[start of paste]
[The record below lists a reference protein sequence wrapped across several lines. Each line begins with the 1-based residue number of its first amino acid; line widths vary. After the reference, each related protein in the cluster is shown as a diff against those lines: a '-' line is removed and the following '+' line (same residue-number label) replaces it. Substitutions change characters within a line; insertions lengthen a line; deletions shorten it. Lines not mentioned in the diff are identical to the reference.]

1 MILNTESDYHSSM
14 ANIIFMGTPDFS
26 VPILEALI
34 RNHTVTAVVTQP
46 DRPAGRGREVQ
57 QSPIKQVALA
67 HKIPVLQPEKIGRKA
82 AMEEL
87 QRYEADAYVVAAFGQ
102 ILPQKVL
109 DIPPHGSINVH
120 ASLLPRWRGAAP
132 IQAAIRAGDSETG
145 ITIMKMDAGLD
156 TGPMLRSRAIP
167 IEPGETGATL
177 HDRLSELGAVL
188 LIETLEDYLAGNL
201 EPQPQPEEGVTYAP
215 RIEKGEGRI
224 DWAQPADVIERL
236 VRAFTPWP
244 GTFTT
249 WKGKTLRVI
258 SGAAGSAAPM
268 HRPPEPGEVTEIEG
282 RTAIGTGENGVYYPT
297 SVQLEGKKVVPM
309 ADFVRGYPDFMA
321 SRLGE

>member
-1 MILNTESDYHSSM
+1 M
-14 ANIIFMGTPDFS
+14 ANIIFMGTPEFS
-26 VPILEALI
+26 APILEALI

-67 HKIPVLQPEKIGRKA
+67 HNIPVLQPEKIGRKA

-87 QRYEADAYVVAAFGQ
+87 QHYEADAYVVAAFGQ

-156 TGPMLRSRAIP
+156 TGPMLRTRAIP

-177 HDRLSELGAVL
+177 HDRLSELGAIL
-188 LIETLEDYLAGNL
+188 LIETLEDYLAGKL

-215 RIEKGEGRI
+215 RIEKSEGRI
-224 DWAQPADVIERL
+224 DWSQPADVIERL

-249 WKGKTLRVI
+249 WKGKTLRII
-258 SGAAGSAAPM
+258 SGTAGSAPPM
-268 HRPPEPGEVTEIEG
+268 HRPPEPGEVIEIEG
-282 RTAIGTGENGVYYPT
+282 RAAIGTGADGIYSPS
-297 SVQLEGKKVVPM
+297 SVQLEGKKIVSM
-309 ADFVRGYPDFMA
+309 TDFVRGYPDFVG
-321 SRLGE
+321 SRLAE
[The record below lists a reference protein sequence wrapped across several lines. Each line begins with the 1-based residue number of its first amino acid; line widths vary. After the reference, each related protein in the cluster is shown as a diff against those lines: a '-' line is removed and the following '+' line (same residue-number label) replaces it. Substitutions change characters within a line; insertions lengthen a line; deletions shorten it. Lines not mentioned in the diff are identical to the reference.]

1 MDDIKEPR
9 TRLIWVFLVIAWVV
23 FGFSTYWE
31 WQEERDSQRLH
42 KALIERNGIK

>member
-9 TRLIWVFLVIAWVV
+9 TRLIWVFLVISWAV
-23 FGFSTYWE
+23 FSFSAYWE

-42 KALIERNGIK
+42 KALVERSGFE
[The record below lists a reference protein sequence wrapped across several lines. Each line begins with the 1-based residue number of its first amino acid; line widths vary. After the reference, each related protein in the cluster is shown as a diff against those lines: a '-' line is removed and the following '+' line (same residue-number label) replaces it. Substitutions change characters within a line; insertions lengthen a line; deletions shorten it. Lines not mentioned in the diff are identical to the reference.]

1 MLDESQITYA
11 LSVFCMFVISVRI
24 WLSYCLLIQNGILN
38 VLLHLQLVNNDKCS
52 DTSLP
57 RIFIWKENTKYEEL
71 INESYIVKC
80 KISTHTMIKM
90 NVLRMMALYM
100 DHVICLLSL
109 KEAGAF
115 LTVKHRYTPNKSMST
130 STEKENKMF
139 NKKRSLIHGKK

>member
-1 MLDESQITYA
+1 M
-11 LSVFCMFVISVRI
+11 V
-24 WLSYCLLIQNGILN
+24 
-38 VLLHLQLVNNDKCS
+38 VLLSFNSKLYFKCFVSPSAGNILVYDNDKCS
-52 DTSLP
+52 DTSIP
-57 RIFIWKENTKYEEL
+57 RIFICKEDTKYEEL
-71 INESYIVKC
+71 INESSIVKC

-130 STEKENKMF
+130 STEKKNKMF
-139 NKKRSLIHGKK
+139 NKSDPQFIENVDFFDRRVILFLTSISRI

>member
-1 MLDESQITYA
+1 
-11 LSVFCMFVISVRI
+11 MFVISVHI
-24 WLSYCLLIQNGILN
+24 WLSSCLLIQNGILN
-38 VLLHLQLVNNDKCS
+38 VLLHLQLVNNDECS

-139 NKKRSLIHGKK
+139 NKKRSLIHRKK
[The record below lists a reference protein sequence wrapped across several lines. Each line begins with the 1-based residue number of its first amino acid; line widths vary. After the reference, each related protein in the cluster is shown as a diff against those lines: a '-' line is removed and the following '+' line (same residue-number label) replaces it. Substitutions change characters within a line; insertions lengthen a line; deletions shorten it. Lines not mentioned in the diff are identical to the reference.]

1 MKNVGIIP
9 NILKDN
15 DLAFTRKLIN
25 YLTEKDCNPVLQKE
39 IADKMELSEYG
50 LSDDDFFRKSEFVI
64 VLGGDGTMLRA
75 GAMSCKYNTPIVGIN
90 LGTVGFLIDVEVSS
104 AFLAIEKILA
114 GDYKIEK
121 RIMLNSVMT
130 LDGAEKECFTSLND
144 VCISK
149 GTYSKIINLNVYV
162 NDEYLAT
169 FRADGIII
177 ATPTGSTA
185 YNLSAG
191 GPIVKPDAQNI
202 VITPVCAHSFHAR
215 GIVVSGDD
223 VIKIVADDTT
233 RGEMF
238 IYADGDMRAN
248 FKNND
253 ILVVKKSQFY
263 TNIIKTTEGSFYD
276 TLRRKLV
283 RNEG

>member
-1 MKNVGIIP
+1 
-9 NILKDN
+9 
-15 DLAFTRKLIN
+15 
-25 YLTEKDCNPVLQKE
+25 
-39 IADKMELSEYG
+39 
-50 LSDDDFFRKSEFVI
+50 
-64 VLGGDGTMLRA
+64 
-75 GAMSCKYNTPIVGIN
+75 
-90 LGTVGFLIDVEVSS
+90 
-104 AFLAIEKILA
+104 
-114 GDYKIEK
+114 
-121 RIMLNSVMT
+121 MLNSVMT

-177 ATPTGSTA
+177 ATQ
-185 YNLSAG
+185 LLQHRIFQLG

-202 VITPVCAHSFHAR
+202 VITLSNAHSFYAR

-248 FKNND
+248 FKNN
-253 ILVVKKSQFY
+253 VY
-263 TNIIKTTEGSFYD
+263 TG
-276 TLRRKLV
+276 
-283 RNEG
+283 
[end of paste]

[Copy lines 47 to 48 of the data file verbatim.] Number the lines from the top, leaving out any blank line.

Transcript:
-188 LIETLEDYLAGNL
+188 LIETLEDYLAGKL